Nigeria: Govt Orders TV Stations to Feature Sign Language Interpreters

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14 October 2021

The government says public and private channels should comply.

The Federal Government says it will direct the Nigeria Broadcasting Commission (NBC) to compel public and private television stations to feature sign language interpreters during their major news presentations.

The Minister of Information and Culture, Lai Mohammed, stated this on Thursday in Abuja at the 2021 Annual Lecture of the Federal Radio Corporation of Nigeria (FRCN).

The News Agency of Nigeria (NAN) reports the lecture with the topic "The Imperative of Disability Inclusion in National Transformation" was organised by the FRCN in conjunction with the Albino Foundation and the European Union (EU).

NAN reports that the decision by the minister was sequel to a complaint by a participant at the event, Monsurat Abdulwasiu, that the deaf had been excluded by the media.

Ms Abdulwasiu, a former leader of the Abuja Association of the Deaf, Women's Wing, who spoke through a sign interpreter, said that they suffered exclusion because they just stared at pictures during news hour without knowing what they were saying.

"Only the Nigeria Television Authority (NTA) has a sign language interpreter during one of its news hours.

"In the other media platforms, there are no sign language interpreters even in the healthcare sector, no sign language in Nigerian hospitals.

"So, what happens to deaf people when they are reading news and when they are sick and go to hospital.

"Does it mean that we are not entitled to information and healthcare? The government needs to look into this," she said.

Responding, Mr Mohammed said: "I am very touched by the contribution of the young lady who said there is need for sign interpreters during the network news and other major news belts.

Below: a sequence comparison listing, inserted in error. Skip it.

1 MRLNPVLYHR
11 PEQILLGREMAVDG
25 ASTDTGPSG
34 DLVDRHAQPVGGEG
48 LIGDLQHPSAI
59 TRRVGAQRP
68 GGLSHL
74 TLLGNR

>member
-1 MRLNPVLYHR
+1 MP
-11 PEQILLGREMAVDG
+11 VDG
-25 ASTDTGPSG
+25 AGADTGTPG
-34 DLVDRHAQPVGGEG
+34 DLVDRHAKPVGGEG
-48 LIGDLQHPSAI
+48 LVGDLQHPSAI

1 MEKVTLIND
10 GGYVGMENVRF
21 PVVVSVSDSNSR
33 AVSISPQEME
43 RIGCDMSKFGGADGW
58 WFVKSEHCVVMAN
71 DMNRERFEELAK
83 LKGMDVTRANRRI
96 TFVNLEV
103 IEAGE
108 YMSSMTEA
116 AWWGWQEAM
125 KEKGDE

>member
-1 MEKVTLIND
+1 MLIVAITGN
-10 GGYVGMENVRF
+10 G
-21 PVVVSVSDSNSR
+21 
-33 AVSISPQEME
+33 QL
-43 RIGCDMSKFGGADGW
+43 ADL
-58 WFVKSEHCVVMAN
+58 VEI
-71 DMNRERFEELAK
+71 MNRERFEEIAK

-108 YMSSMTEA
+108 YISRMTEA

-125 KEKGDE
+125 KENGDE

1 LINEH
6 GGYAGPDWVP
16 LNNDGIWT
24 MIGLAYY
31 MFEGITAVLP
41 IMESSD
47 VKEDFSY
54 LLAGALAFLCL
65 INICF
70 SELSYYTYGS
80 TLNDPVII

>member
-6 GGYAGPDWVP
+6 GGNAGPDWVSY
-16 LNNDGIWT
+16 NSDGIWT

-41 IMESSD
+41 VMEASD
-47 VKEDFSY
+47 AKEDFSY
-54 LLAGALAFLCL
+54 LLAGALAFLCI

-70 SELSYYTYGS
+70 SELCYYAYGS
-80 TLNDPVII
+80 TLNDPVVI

"I am going to ask the NBC to direct all our television stations to ensure that there are sign interpreters in all television stations during their major news hours.

"This will not apply to only the Nigeria Television Authority, whether public or private television stations, they must comply with the directive.

"This directive will work both ways, it means the complaint of exclusion will be tackled and the persons with disability of hearing will also be included in programmes and policies of government.

Earlier, the Director-General of FRCN, Mansur Liman said the discrimination being suffered by more than 29 million population of Persons Living with Disabilities in the country was unacceptable.

He said his organisation believed in inclusion and dignity of Persons Living with Disabilities which informed the theme of the lecture, to proffer solutions by experts.

Samuela Isopi, Ambassador and Head of the European Union Delegation to Nigeria and ECOWAS, commended the Federal Government for the passage of the Disability Rights Act.

Mrs Isopi who was represented by, Olaolu Olawumi, the programme director, said the EU was a strong partner in Nigeria's efforts at disability inclusion.

"We are working with key stakeholders to promote access to justice, political participation, as well as social services.

"The community of PWDs is very dear to us and we have sought to prioritise their welfare," she said.

The founder of the Albino Foundation, Jake Epele, said the time has come for the PWDs to take the space with the openings given to them by the Federal Government.

He said a lot more was needed to be done and he dreamt to see the day when a PWD would become the President of the country, state governors and hold other key political offices in the country. (NAN)

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